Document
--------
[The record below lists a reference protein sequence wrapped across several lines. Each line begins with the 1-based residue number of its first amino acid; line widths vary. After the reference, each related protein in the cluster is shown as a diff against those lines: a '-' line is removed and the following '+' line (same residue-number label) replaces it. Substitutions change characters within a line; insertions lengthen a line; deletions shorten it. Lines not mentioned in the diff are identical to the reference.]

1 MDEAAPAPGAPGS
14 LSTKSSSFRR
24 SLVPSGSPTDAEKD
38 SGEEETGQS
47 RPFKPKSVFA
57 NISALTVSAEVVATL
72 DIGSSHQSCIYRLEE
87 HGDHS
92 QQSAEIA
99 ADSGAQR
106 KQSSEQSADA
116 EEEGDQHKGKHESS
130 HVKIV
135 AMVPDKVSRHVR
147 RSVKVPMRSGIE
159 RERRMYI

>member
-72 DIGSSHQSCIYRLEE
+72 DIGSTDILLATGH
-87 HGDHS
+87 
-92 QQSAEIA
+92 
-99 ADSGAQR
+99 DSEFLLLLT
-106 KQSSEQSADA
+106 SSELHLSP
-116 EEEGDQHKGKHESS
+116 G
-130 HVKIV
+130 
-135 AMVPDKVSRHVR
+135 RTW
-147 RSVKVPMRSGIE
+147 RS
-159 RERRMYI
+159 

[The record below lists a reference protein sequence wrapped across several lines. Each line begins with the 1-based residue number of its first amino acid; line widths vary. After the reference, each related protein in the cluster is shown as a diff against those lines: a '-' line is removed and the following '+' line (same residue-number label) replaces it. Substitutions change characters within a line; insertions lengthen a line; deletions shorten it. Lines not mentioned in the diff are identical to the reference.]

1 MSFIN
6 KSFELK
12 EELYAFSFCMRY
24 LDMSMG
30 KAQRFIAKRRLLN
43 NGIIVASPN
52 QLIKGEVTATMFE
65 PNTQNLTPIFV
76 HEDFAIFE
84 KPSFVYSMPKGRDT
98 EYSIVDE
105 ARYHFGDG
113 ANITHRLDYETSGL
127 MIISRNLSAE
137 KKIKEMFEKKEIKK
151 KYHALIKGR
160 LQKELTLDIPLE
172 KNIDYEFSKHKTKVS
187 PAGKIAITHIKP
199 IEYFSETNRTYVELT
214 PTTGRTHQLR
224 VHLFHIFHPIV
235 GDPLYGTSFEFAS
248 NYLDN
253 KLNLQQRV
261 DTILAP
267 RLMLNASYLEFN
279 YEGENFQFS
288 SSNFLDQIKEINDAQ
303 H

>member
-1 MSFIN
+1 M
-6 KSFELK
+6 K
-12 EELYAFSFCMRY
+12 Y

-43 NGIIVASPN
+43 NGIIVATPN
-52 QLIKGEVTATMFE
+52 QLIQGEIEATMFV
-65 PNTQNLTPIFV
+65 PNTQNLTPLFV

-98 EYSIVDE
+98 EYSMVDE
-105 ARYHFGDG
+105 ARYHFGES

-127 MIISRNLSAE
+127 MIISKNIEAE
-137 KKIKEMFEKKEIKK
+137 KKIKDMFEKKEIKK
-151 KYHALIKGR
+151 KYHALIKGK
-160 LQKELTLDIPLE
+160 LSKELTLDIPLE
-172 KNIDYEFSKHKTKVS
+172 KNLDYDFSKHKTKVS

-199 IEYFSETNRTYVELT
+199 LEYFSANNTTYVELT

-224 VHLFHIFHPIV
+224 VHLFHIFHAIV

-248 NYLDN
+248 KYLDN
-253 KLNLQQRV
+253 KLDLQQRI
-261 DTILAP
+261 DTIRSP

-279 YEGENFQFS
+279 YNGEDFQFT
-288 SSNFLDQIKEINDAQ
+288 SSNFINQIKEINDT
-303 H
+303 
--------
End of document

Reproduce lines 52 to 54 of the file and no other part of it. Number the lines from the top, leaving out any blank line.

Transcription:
113 ANITHRLDYETSGL
127 MIISRNLSAE
137 KKIKEMFEKKEIKK